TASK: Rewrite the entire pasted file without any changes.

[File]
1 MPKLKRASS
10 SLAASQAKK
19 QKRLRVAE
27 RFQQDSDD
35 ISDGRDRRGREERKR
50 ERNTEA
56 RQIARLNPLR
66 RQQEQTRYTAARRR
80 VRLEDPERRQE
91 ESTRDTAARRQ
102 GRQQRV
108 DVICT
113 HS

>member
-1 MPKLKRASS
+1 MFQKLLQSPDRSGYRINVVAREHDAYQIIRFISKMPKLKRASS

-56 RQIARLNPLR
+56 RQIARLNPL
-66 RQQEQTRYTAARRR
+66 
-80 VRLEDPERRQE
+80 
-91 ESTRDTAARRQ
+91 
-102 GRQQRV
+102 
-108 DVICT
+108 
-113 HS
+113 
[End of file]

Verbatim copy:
1 MPKLKRASS
10 SLAASQAKK
19 QKRLRVAE
27 RFQQDSDD
35 ISDGRDRRGREERKR
50 ERNTEA
56 RQIARLNPLR
66 RQQEQTRYTAARRR
80 VRLEDPERRQE
91 ESTRDTAARRQ
102 GRQQRV
108 DVICT
113 HS

>member
-1 MPKLKRASS
+1 MFQKLLQSPDRSGYRINVVAREHDAYQIIRFISKMPKLKRASS

-56 RQIARLNPLR
+56 RQIARLNPL
-66 RQQEQTRYTAARRR
+66 
-80 VRLEDPERRQE
+80 
-91 ESTRDTAARRQ
+91 
-102 GRQQRV
+102 
-108 DVICT
+108 
-113 HS
+113 